During last month’s presidential election, in which he won 57% of the vote, Rafael Correa secured a mandate to advance his “Citizen’s Revolution”. But the head winds associated with fluctuating oil prices, a worsening foreign investment climate, rising violent crime, isolation from international financial institutions, and a growing domestic opposition will undoubtedly have an impact on his ability to be as successful as he has been in the past. If Correa plays his cards wisely, and has a bit of luck, he may still be able to pull it off.

Although Rafael Correa’s record in office is mixed, his popularity is attributable to greater political stability, poverty reduction and greater economic equality. No Ecuadorian president in the past century has remained in power as long as Correa, nor has had the ability to actually implement a long-term agenda. Although nearly one in three Ecuadorians currently live below the poverty line, this is five percent lower than in 2007. And the share of income earned by the wealthiest ten percent declined from 43% to 38% from 2007 to 2009.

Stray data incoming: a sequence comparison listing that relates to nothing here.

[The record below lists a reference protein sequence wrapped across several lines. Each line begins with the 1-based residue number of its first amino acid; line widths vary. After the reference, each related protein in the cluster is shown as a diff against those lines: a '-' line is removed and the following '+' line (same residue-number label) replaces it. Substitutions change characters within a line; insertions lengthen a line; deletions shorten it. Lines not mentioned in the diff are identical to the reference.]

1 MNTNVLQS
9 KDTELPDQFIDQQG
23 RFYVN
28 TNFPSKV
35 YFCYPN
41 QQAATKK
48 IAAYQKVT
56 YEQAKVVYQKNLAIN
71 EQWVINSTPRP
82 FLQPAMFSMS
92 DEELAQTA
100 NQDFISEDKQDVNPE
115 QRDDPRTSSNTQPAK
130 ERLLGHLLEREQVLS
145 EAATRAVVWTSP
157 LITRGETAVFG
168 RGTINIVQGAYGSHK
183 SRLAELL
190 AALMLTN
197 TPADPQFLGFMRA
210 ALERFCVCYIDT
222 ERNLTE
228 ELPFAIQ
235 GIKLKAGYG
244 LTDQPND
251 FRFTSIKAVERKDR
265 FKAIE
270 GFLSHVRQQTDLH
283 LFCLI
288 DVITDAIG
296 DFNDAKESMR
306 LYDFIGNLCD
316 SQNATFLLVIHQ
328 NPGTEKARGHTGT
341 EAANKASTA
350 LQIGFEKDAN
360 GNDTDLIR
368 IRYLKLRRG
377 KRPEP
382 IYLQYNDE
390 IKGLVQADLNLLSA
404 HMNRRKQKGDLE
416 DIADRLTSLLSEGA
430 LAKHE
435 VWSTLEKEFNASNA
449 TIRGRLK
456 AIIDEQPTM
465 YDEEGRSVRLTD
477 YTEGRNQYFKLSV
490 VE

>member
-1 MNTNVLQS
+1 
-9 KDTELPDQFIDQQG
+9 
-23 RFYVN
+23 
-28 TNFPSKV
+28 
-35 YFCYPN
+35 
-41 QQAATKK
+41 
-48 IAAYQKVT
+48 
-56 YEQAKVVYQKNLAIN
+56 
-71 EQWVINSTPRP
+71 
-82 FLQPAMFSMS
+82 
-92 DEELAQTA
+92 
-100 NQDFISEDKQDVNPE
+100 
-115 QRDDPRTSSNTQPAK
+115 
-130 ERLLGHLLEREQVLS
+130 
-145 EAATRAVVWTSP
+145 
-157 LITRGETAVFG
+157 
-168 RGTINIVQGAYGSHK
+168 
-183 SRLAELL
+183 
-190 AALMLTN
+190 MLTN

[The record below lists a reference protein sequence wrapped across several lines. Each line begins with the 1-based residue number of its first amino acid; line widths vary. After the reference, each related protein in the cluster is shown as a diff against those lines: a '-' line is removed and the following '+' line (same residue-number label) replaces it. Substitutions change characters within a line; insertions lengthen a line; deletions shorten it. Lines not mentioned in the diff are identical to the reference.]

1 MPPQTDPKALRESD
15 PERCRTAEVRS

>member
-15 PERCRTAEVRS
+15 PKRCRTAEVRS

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China, Africa and FDI

March 2, 2013 by

Standard Bank South Africa. keso/Flickr

A number of us have struggled for years trying to determine the amount of China’s foreign direct investment (FDI) in Africa. China’s Ministry of Commerce regularly publishes a total cumulative figure for FDI in Africa. In 2012, Minister of Commerce, Chen Deming, stated that as of the end of 2011 China’s cumulative FDI in Africa “exceeded $14.7 billion, up 60 percent from 2009.” But the Ministry of Commerce (MOFCOM) also commented in 2012 that China’s investment in Africa of “various kinds” exceeds $40 billion, among which $14.7 billion is direct investment. A number of Chinese academics use a variety of other numbers, a few exceeding $40 billion.